I’ve spent the past three months searching for a gardener to help out with my parents’ relentless, rampaging, soon-to-be out of control garden.
So far, I’ve contacted eleven.
The first swindled my 80-year old mum into paying three months upfront—then vanished. The second turned up when he felt like it (not very often). The third was a narcoleptic (long story) and the rest were too busy to take on more work.
With growing desperation, I hit up The Googles.
But instead of logically leafing through each site, scanning services, evaluating credentials, calculating prices; I nosedived straight for the About pages.
By this point, I didn’t give a rats banana how many letters someone had after their name. I just wanted a straight-shooting, green-fingered someone, who wasn’t going to rip my folks off, stress them out, or leave them high and dry.
Nine times out of ten, there was no bio, no background, no photo… not even an iota of personal info. Just a blob of beige blurb that told me sweet FA about the folks doing the work.
I mean, they could’ve swiped Best Show Garden at Chelsea, but if I couldn’t find a connection point that ticked my trust boxes?
I clicked on to the next.
We all make snap judgements like this to a certain degree.
Whether we’re looking for software services, plumbers, removals companies, marketing agencies, financial advisors, driving instructors, estate agents, IT support, designers, Airbnb hosts, or even somewhere tasty to go for dinner… we’re all subconsciously seeking out signals that give us permission to trust them.
That’s why, when it comes to selling things online, showing your humanity is the fast-track to creating a way more trustworthy website.
Because when our customers are thinking: Can this person build me the website I really want?
What they’re really thinking is: Do I trust this person enough to build me the website I really want?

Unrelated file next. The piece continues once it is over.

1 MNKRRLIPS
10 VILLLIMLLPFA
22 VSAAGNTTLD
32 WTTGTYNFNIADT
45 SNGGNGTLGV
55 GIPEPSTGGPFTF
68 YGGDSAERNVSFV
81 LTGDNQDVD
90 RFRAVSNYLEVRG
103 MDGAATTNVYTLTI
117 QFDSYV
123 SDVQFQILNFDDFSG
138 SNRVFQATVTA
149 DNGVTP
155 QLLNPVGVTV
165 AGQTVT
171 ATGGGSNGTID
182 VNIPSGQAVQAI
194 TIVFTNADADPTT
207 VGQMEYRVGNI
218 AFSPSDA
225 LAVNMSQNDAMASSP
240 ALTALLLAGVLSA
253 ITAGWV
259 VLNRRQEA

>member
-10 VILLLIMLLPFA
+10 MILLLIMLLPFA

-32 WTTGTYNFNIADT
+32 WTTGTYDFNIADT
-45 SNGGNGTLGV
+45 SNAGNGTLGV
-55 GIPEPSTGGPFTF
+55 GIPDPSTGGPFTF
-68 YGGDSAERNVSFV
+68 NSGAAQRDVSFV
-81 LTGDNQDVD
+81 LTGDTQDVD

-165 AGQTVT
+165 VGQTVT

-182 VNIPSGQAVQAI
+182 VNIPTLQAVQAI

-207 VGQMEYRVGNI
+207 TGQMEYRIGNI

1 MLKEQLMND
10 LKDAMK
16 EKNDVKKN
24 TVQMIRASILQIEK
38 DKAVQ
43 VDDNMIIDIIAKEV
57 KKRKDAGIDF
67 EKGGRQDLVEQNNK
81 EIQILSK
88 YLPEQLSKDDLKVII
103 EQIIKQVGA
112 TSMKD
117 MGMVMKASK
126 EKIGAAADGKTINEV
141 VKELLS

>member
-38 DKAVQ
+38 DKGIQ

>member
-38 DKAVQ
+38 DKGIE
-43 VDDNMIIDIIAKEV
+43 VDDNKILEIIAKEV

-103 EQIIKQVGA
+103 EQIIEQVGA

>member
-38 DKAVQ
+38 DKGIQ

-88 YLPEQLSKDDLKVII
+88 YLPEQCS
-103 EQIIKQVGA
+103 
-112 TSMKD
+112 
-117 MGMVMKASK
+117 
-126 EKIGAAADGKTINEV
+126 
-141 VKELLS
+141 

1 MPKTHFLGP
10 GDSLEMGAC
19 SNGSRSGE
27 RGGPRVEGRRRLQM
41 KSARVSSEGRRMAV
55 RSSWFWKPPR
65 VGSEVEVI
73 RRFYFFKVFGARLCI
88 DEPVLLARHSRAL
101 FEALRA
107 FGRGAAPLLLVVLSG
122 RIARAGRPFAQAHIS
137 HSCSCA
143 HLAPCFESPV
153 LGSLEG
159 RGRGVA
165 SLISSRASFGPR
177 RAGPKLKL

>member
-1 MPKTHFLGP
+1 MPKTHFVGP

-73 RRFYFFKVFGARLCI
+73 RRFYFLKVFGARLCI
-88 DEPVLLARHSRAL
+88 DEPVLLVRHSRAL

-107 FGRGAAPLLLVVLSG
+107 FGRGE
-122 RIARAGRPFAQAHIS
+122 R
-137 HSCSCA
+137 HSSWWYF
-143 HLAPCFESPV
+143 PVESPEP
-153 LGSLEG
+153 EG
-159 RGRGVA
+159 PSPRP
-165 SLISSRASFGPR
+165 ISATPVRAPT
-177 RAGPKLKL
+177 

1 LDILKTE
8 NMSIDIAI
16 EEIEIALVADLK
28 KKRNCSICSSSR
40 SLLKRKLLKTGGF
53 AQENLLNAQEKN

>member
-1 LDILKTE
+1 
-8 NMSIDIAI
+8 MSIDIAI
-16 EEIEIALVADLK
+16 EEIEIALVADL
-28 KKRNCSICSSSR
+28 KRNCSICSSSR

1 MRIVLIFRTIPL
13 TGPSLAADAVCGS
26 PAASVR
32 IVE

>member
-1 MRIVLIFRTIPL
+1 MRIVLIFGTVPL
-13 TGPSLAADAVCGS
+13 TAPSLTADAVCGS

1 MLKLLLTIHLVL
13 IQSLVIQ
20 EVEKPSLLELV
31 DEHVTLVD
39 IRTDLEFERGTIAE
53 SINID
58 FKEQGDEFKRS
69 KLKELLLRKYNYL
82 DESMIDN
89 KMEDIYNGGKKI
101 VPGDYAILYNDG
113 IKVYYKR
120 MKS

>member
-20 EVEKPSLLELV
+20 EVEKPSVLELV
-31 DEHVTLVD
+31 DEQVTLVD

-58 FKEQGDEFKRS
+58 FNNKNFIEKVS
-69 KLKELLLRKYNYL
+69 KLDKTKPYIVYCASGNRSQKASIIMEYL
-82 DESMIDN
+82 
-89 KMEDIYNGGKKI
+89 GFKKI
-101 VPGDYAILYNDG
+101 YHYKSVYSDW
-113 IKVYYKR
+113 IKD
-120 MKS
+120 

Testimonials… photos… blogs… social media posts… tone of voice… a spot-on About page… they all paint pictures in your visitors mind—about you. About whether you’re credible, or not.
About whether they’d want to do business with you in person, or not.
You see, without showing your personality…
You’re just another faceless company offering the same thing as a hundred others.
And then choice comes down to who’s offering the lowest price or who answers the phone first. And none of these make for the ideal customer, right?
Just ask David Ogilvy…
“There isn’t any significant difference between the various brands of whiskey, or cigarettes or beer. They are all about the same. And so are the cake mixes and the detergents, and the margarines… The manufacturer who dedicates his advertising to building the most sharply defined personality for his brand will get the largest share of the market at the highest profit.”
My point is: showing ’em what makes you tick does a lot of the sweaty grub work for you.
How? By filtering out the no-thank-YOU customers and creating super-fans who are sold on your product or service before they’ve even picked up the phone.
Because sometimes (often)… likeability and good relationships are more important than the product or service itself.
The internet is a busy place. If you wanna stand out and create a more trustworthy website? Arm yourself with the one secret weapon that absolutely nobody else has.
Share this Post